Suse 11.1 x64, Kde 4.2beta, Opera 10.x weekly

[QUOTE=google01103;1941739]STurtle wrote:

I think that there now is a 64bit browser plugin
Java SE 6 Update 12 Release Notes.
Yes, I did see that, but since there is still no SUSE repository containing it, then there a likely troubles (at least in my past 5 years Suse experience, but then again I am a point-and-click-and-never-outside-yast-user).

There is a thread here that annouces the availability in November2008, followed by problem reports, etc.

I was using _64 for the last couple of years and managed fine. But now I’m using 32bit. I can’t see any real drop in performance. But I only have 2GB RAM. I do quite a bit of encoding too, but still get good performance.

Considering that an install takes about 30mins. And if you can download the dvd .iso easily - Just try it and see.

Your kernel choice of course for 4GB should default to PAE. Just FYI.

caf4926 wrote:

> But I only have 2GB RAM.

Wonderful how we just toss around phrases like that these days. When I
started programming 31 years ago, our super-computer had one whole MiB. And
I think it cost about a pound a byte. Mind you, it was upgraded a year or
two afterwards to a massive 2MiB.


Graham P Davis, Bracknell, Berks., UK. E-mail: newsman not newsboy

:open_mouth:

How do I exactly do that? If I click on kernel-pae in YAST->Software, I get all sorts of messages until it deselects kernel-pae again. Searching for PAE at en.opensuse.org does not seem to give useful results. :frowning:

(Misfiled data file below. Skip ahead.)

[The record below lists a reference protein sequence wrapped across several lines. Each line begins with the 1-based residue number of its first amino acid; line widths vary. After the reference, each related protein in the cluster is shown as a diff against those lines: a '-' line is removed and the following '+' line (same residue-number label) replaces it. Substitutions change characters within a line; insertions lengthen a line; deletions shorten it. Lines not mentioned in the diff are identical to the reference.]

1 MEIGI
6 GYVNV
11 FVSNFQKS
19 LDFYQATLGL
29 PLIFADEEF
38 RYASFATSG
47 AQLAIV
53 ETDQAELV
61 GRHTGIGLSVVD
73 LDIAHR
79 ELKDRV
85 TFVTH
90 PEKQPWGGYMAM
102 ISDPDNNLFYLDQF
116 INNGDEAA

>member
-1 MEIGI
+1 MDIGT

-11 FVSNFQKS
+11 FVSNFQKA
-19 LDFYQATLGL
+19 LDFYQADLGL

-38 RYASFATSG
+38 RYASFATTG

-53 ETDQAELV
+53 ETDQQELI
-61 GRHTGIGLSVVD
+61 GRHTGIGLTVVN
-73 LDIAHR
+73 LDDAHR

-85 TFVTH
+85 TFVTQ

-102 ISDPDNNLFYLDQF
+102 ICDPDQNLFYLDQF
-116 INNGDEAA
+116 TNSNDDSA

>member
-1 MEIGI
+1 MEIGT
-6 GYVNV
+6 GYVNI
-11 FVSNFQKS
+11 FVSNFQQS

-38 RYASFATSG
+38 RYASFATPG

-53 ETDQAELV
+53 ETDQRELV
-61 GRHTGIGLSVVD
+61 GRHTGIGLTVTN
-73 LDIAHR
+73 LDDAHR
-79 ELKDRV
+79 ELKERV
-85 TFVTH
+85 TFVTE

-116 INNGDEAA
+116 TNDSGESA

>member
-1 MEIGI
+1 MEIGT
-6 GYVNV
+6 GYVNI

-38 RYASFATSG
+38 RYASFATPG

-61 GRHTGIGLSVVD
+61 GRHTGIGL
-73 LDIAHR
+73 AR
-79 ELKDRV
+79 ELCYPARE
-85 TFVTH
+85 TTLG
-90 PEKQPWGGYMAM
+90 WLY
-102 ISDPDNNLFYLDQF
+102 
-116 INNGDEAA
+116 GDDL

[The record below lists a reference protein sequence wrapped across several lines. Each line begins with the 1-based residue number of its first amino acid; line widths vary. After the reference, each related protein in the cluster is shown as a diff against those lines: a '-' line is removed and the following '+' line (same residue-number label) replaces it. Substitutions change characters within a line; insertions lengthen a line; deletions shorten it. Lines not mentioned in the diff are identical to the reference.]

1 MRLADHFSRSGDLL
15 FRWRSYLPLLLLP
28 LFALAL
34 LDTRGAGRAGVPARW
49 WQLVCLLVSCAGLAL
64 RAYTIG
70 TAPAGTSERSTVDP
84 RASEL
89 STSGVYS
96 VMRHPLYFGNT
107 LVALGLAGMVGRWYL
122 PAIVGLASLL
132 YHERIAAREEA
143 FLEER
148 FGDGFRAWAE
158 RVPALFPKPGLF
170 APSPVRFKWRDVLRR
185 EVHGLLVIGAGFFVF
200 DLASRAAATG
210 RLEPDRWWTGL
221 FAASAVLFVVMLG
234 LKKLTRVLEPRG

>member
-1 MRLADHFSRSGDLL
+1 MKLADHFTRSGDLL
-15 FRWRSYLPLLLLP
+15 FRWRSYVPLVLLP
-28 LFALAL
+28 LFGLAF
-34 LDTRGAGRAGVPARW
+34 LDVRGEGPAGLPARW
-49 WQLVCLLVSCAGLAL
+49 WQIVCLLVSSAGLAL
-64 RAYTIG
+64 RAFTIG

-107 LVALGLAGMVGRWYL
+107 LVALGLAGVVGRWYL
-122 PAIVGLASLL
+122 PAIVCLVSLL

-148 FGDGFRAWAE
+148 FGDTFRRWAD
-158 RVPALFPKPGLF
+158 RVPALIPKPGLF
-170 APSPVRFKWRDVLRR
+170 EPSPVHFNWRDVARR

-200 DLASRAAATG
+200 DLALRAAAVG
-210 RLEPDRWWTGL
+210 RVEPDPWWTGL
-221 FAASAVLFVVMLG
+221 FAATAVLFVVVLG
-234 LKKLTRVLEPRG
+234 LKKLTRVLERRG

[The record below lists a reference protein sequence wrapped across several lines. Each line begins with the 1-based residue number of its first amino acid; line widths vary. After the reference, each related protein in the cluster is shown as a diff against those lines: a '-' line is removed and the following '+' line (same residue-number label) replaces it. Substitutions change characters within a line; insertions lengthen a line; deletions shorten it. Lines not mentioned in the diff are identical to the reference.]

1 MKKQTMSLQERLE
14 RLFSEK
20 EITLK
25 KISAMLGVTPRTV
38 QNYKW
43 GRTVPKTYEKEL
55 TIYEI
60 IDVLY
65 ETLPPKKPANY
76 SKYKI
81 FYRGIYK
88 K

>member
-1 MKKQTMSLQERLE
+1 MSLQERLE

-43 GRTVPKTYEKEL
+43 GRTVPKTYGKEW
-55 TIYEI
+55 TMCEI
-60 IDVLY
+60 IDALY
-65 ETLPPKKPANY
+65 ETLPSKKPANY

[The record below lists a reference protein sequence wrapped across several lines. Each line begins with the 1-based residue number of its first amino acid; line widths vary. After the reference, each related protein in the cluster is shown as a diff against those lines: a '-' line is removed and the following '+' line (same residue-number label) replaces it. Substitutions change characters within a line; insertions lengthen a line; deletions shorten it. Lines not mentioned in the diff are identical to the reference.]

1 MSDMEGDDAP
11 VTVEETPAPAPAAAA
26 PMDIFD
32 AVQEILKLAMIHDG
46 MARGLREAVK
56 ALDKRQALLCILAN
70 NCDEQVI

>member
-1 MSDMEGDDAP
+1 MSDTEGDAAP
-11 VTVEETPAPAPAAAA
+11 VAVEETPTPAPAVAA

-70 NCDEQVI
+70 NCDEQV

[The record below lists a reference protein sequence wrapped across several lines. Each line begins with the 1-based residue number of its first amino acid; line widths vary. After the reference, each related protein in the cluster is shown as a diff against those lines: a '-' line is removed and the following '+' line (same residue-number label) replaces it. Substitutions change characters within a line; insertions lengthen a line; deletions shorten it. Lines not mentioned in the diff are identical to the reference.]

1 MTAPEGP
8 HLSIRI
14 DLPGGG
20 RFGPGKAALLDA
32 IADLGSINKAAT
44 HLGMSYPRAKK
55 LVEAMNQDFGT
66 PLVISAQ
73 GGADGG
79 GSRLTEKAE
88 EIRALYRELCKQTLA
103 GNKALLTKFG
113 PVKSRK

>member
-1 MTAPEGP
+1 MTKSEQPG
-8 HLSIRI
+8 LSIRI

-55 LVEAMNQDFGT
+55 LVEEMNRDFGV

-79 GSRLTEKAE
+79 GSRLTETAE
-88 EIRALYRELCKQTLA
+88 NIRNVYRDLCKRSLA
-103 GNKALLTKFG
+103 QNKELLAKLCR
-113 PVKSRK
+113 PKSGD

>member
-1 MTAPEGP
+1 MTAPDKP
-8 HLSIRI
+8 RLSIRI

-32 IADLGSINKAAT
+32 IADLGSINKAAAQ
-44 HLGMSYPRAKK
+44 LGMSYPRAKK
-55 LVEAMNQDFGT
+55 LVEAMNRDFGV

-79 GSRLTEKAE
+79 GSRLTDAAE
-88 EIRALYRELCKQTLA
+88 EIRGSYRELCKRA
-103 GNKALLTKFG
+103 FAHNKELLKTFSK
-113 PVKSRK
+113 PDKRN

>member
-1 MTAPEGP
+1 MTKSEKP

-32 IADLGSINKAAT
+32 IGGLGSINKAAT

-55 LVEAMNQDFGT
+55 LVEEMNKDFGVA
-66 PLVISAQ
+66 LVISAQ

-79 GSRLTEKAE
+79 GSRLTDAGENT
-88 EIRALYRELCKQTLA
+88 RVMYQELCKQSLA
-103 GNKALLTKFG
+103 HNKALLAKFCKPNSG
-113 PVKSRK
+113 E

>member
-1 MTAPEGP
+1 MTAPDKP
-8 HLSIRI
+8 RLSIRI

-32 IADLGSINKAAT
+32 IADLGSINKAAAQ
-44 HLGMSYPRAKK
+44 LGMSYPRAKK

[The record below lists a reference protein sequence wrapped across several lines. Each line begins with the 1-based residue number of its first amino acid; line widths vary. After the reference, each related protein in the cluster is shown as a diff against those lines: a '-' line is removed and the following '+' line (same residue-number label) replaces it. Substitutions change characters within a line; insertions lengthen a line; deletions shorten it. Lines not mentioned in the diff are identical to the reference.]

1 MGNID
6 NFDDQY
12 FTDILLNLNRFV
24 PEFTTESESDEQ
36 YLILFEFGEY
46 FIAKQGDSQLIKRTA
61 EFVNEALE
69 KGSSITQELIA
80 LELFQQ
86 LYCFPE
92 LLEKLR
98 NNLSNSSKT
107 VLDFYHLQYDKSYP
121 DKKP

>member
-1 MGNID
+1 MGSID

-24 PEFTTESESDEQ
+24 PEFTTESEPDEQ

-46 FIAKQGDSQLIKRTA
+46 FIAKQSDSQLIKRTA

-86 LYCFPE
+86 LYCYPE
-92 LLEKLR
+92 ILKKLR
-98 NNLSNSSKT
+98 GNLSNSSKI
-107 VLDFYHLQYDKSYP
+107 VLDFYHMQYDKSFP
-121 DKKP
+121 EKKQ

Will I still need this if I indeed switch to 32bit?

You won’t notice too much in normal use, which will often depend on disk access and such.

I think it makes sense, to try to install KDE 3 on the 64 bit first, and see if issues are due to KDE 4 / video issues.

I found -pae kernels pretty pointless unless you have large memory graphics card. The difference on a few 100 KiB in 4 GiB is just too small.

Can’t the Java plugin use 32 bit, like with Adobe Flash which provides nice insulation of Browser against the plugin crashing as it runs in a different process.

Stumbled on this about the Java under 64 bit openSUSE at Planet Finally: 64 bit Java Browser Plugin from Sun

Looks like installing a 32 bit browser was a work round previously.

I’m not sure _64 isn’t a dead end… I mean, as long as an integer is 32, that is.

I run 32-bit on a _64 machine and it is a lot simpler to find drivers, etc. for new hardware items. I don’t have to work-around or use experimental flash or any of that nonsense.

I don’t even notice a difference in performance between 32 and 64, so if I’m giving up something, I consider a fair trade.

What experimental flash? We are using the same flash plugin as everybody else, thanks to nspluginwrapper. When the 64-bit plugin is stable, we can use that too. Things have changed. Get up to date.

I am also considering 32 bit (and i do have 8GBmemory), i also didn’t encounter any performance issues but again, i’m just an average user.
What i do like with 32 bit is that You don’t need any compatibility packages and since ext3 is really horrible with small files i consider it a downside to install 32 bit packages. And since most of the world still runs on 32 bit then it’s the right way to go (for now) but i remember many threads if someone should choose 32 or 64 bit rotfl! Until developers of most apps won’t “force” 64 bit versions to be made first then we will have to live with being “worse” :wink: